We all create a constant stream of data about our lives. This digital trace of calendars, bills, GPS logs, messages, social media updates, photos and emails contains a lot of information about our actions, thoughts and experiences. Our personal data collections are full of stories about our daily lives that are important to us and that we want to remember.
Life in Clay is influenced by my PhD research and countless discussions with my supervisor Dr. Sheelagh Carpendale. In my thesis, we are investigating how personal data collections can be visualized to create unique and authentic artifacts that carry personal meaning. In this project I combine my research interests with my passion for making pottery.
Everyday Data as Everyday Objects
Through my pottery practice I turn everyday personal data into everyday objects that can be touched and loved. I want to create mementos that show facets of my life and the lives of my friends and family. Functional pottery is a way for me to make objects that can be integrated into daily use and where they can spark moments of reflection or conversation.
Representations in Functional Pottery
The history of using functional pottery to represent abstract concepts and capture human history dates back thousands of years. Ancient Greek vases show cultural practices, stories and beliefs and the patterns on Islamic ceramic tiles encourage deep reflection of unity or infinity. The stories of my data pots are personal and and capture the history of an individual as abstract data patterns.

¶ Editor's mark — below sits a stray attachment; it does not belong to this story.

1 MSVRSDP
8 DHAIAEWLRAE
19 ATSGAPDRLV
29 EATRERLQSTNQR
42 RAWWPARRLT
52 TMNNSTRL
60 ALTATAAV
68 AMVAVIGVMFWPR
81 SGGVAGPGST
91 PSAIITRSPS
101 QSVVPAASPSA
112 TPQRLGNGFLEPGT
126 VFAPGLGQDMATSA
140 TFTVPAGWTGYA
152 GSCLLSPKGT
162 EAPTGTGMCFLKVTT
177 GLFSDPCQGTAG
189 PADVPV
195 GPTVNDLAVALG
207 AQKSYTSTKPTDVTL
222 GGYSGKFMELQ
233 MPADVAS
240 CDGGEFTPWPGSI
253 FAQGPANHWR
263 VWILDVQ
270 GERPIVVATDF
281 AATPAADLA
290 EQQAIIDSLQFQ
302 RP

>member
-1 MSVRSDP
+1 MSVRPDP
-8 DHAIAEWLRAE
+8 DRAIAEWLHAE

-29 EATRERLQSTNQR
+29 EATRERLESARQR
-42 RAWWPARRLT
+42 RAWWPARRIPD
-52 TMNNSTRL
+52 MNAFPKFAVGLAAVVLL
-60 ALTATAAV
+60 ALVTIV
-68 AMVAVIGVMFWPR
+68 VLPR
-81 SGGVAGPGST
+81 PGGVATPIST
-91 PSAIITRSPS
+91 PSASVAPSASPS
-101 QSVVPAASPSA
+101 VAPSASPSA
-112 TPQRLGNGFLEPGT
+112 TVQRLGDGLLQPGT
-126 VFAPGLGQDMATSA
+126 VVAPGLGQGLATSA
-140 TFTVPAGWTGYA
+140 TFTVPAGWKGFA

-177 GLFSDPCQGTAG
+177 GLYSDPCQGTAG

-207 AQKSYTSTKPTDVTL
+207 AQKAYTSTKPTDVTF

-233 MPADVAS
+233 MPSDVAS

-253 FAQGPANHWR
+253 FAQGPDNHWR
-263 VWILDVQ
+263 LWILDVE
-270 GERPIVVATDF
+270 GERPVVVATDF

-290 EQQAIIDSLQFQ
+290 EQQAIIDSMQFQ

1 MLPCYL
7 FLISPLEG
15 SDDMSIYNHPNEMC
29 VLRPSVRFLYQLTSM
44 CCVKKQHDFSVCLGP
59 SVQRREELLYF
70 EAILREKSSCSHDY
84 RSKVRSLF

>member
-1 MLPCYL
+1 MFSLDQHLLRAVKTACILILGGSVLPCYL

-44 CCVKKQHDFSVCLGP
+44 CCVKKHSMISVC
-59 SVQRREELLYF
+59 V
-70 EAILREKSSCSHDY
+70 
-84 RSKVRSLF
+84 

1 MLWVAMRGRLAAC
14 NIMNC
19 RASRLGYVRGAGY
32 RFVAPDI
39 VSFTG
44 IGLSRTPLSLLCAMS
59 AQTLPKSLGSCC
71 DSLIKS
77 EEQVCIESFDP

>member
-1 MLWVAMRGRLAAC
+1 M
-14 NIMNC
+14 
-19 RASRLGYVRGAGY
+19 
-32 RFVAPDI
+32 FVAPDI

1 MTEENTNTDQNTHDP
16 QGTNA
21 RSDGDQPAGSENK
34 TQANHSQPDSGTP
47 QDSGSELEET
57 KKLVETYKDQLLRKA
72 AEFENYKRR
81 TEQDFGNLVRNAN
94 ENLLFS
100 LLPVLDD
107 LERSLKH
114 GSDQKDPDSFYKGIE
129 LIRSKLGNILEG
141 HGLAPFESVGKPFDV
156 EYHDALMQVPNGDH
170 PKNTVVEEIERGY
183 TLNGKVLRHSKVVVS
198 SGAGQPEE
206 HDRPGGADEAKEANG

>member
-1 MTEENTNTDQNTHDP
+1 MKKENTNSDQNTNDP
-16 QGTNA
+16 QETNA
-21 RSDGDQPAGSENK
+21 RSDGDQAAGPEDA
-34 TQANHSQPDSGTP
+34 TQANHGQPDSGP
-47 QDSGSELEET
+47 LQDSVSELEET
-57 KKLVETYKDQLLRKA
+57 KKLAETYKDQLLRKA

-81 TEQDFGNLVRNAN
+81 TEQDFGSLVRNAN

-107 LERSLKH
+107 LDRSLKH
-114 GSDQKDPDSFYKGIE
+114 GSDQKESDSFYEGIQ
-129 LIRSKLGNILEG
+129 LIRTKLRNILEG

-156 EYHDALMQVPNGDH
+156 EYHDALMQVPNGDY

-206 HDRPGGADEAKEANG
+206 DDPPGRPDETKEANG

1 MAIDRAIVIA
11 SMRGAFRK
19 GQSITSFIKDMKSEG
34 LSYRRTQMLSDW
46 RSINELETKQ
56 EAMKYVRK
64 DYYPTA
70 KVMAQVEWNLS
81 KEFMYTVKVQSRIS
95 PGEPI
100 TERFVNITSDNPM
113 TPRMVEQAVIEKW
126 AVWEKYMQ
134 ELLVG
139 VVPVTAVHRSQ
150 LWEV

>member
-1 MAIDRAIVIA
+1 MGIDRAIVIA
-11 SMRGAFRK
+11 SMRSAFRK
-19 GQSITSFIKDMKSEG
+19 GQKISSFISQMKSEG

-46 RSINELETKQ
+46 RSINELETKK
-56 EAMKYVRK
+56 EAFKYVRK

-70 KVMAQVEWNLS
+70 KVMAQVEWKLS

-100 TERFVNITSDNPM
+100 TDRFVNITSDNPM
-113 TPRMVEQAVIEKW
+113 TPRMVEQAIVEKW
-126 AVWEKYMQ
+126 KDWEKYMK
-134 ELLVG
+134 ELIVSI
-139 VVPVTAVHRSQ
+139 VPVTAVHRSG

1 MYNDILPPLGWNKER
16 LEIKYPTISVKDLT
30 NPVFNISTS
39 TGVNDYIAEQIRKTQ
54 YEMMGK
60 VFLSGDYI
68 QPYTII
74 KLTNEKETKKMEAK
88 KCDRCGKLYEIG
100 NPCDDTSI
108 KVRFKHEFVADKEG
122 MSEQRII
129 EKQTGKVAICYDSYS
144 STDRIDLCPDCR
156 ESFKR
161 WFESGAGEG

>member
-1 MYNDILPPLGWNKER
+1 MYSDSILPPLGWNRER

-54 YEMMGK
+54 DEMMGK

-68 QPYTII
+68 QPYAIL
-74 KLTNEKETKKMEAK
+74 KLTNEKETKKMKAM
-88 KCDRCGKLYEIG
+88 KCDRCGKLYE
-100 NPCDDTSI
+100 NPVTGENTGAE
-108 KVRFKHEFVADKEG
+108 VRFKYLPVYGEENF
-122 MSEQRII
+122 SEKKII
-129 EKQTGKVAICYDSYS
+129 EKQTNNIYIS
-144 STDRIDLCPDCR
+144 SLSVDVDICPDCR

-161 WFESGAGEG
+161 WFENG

While our digital data feels sometimes elusive, fleeting or unstable, pottery can last ages. Some of the oldest relicts of civilizations are fragments of clay vessels. The medium of clay allows me to represent personal data in timeless and lasting forms that can preserve and value personal stories.
Sparking Reflection and Conversation
The data patterns on the pots are not readily readable and do not contain labels or explanations. I hope that keeping them mysterious will allow the owner to decide if and when to start a conversation about them and how to tell their own story about the aspect of their life they represent. The pieces do not lend themselves to analysis of the data but are rather meant to prompt personal reflection.
Manual Crafting Process
Pottery is a very involved and time consuming process. Each piece can take weeks or sometimes months to complete. By spending time with the data, the underlying stories and putting a lot of thought and physical effort into each data pot I hope to give the pieces authenticity and value. For this reason I barely use digital fabrication techniques in my process. I embrace the manual work with clay, the organic nature of the materials and the resulting “imperfections” in the outcomes. It makes each data pot as unique and authentic as the personal experience it represents.
If you want more information, please contact me! I am happy to chat!
Find more of my work: http://alicethudt.de/